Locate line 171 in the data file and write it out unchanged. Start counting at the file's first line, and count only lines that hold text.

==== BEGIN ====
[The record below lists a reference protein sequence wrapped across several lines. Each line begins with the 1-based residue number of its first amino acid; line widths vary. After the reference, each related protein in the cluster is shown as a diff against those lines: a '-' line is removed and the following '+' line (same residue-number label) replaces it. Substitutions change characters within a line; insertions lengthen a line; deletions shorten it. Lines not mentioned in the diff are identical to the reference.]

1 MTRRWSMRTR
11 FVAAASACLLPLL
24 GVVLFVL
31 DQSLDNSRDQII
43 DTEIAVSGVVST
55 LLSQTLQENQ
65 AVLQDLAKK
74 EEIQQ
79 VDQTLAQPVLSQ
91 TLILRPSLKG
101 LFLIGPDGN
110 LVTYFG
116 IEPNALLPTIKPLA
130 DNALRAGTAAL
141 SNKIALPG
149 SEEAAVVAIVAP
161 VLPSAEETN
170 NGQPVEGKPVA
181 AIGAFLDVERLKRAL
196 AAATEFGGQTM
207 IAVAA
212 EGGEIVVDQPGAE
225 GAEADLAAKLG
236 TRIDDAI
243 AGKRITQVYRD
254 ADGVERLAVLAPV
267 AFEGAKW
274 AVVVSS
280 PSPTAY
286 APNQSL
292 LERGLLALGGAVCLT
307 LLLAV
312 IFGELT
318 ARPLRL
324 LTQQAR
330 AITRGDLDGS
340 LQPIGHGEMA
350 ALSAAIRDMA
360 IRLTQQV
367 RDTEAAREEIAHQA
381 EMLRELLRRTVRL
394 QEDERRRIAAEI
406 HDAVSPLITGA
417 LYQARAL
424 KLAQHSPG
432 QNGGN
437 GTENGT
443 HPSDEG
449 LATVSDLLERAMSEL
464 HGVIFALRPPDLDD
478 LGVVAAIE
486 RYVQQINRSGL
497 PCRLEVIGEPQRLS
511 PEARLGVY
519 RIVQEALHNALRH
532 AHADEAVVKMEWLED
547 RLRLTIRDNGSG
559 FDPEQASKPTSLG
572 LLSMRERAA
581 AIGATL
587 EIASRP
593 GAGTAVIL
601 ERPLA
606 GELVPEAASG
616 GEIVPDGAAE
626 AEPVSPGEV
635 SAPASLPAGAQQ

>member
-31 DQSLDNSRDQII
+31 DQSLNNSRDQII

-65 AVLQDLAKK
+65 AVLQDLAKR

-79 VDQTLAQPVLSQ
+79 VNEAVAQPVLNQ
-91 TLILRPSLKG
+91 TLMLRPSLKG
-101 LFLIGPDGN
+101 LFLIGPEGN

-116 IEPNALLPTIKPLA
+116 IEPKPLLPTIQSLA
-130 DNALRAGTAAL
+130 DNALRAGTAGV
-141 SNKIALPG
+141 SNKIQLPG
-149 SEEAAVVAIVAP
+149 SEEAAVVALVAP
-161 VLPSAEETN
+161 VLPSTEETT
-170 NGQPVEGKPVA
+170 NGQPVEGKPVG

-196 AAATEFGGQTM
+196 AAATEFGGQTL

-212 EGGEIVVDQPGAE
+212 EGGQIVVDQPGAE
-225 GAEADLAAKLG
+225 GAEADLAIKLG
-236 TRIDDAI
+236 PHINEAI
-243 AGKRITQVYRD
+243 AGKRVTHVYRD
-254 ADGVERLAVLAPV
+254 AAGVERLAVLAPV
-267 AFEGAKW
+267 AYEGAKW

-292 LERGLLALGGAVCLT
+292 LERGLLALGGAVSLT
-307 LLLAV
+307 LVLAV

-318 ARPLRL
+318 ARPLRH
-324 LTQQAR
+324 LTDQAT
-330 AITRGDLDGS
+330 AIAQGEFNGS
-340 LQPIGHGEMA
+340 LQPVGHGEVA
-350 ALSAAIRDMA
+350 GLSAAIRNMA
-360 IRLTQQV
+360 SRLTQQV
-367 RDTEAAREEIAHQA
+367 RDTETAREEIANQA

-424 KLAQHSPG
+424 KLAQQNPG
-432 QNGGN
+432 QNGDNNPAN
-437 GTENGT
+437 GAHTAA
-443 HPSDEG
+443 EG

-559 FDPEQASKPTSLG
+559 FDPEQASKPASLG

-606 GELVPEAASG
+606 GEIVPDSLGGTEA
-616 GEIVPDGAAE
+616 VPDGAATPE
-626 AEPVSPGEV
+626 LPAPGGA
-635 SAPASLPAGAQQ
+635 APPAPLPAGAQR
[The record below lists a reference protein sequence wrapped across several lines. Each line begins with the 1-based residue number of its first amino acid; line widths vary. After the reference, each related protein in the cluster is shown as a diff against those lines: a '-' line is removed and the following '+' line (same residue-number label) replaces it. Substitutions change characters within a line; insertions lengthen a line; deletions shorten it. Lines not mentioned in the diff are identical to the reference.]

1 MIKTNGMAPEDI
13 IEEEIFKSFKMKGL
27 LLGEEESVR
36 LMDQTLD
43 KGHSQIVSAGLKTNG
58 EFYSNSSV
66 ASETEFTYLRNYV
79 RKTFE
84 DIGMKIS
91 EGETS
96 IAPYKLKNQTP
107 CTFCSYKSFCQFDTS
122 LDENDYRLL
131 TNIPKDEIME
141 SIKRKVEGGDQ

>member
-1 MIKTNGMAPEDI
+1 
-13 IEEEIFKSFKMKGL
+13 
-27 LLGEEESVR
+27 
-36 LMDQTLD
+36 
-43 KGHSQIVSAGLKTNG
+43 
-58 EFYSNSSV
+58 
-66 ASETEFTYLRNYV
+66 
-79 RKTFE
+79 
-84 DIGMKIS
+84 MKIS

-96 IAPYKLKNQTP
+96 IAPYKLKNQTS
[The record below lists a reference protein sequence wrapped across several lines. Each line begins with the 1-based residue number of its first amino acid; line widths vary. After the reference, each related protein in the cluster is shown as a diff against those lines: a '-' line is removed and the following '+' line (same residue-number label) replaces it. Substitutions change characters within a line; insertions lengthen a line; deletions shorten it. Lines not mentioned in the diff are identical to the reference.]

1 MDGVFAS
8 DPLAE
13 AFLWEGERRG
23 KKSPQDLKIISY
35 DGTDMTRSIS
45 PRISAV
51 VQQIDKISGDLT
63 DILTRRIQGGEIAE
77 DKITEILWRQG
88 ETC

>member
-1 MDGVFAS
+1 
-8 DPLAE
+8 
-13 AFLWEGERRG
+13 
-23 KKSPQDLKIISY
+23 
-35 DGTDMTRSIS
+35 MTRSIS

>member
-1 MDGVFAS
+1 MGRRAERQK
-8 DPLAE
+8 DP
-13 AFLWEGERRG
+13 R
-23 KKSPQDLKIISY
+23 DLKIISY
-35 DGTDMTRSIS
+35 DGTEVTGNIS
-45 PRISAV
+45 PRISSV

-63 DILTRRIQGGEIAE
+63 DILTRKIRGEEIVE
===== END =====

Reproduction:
-66 ASETEFTYLRNYV